Bet that got you looking didn’t it?

Fear not, the High Tea Cast girls haven’t gone pro-anorexia on yo’ ass. Actually, we’re a little miffed about the recent rise to fashion of the “Curvy” trend. When will the industry wise up and realise that for a huge amount of women, curves are not a trend to be picked up and thrown away on a whim in the name of fashion? They are beautiful, natural and should be catered to all the time, not just when the catwalk dictates.

The rise of the curve first caught our eye on a tube station poster for Levi jeans. Eureka! Jeans that have room for an arse that’s bigger than a tennis ball (not that the models have, of course). It’s only taken until 2011 for someone in Levi’s to accept that we women occasionally have a little more junk in our trunk than Keira Knightly does, and that we’re allowed to have clothes that fit properly.

The next day, we happened across this in Oxford Street’s United Colours of Benetton:

This is the advert for the new Pinup sweater. It’s designed to enhance the curve of the body. If you can see any real curves on any of these beautiful, pin-thin ladies then please enlighten us. It’s a very nice sweater, but the only reason it’s outlining a tiny scrap of boob is because it’s skin tight or really well photoshopped, both of which contradict the point of the Pinup sweater.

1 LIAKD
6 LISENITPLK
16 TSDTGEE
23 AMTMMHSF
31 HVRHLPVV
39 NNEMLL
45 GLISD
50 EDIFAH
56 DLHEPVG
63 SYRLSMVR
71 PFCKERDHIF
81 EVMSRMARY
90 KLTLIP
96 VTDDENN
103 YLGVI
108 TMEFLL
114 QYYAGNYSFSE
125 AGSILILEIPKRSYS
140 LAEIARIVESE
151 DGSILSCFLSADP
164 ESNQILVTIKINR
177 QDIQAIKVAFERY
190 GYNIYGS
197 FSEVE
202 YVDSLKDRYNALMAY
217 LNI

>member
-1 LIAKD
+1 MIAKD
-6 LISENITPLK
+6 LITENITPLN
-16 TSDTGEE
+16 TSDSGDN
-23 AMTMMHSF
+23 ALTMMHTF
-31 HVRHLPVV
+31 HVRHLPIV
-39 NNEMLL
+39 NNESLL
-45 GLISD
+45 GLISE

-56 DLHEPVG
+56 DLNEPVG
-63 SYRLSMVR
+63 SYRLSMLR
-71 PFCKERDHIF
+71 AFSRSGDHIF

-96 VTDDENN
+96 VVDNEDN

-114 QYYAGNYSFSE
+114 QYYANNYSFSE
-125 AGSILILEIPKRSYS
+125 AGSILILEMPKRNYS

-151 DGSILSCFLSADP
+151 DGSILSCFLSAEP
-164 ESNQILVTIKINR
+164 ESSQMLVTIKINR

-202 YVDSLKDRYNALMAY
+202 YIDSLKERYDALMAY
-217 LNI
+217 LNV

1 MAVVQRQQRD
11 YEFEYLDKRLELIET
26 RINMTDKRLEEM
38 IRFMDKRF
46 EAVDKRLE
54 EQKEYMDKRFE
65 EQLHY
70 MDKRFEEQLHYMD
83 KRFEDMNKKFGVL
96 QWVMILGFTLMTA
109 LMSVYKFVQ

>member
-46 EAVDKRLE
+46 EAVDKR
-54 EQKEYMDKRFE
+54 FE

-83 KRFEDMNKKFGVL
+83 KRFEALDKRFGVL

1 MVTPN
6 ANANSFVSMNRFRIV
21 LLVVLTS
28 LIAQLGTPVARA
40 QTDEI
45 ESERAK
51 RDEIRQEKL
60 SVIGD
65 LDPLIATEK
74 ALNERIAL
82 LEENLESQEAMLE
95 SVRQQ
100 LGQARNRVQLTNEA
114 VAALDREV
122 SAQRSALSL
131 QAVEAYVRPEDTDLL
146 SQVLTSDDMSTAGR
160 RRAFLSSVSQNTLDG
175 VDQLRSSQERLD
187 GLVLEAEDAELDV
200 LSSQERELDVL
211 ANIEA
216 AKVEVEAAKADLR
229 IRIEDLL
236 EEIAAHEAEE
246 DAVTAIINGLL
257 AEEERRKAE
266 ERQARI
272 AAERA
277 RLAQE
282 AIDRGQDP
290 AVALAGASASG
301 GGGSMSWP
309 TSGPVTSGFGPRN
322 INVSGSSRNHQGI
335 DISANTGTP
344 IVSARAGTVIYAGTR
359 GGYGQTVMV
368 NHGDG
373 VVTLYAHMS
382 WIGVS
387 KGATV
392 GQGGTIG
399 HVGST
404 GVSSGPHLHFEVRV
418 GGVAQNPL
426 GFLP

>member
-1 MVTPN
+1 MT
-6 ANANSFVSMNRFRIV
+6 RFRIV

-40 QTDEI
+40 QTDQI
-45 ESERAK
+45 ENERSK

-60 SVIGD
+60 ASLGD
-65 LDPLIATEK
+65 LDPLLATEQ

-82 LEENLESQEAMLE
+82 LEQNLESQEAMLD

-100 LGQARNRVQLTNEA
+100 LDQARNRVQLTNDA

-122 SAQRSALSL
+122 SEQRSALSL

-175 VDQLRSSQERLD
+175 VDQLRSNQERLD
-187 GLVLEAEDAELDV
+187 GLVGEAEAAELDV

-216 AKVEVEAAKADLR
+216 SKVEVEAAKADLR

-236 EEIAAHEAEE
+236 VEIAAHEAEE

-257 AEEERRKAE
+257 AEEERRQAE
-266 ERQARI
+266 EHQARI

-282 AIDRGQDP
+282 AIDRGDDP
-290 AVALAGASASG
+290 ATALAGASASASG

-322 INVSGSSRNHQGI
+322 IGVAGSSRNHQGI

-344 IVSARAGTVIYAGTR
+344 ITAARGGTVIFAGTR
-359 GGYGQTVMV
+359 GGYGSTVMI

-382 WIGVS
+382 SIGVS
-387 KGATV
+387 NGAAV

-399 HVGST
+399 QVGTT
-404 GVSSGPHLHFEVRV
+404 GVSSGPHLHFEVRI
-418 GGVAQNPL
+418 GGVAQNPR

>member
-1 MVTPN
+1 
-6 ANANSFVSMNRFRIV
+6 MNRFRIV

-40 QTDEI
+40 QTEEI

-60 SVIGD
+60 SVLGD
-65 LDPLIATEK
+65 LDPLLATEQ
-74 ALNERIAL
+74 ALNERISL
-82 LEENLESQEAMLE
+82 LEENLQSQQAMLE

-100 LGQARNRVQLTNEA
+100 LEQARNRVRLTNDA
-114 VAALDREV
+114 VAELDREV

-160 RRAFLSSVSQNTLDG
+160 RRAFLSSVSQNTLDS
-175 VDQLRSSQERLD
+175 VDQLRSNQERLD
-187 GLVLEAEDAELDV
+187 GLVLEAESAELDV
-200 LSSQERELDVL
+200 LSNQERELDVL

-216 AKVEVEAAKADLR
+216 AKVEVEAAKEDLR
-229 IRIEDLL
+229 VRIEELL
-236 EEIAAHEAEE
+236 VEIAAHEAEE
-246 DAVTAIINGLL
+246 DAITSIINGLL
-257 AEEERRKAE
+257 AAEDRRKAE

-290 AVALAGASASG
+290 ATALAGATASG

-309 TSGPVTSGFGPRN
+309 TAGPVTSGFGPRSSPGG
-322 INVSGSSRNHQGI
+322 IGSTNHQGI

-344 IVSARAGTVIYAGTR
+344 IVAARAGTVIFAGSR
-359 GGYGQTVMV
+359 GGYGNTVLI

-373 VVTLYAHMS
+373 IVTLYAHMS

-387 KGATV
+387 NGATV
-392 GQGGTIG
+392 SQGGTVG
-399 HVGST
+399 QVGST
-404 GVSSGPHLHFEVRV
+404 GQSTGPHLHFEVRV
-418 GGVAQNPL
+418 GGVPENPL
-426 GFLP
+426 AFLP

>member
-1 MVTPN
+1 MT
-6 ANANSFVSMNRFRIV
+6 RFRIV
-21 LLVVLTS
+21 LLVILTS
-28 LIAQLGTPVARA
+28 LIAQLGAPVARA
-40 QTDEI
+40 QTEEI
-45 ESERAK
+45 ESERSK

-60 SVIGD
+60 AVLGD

This isn’t an unusual game for long-standing fashion think-tanks to play, but the quick succession of the posters by two huge brands has us a little worried. Is the curvy girl to become a fleeting trend? Will it be acceptable to eat cake for a few weeks before being guilted by media ridicule and fad diets all over again, or worse turn the fashion world into an advertising farce where models are allowed to reveal they have a tiny bit of breasticle while flaunting around in size 8 jeans pretending to be a plus size?

Having curves is a natural part of a woman’s body, no matter what the sidebar of shame tries to tell you. It’s about time that someone stood up and showed the world what a real curvy girl is, and why it’s no less of a fad, issue or right to have clothes made to fit you than it is for minuscule skinny girls.

Please, before we all bust a button or something, can we make a plea for someone to make a pair of jeans that will incorporate our lush, bouncy bum cheeks without masking it as some sort of special needs trend?

And for the love of all that is lacy, be proud of those hips, that ass and those whopping great double D’s, ’cause if the high street is about to go on a curvy frenzy, we might as well show ’em that this was the “trend” they should’ve been fronting all along.

Work it ladies!

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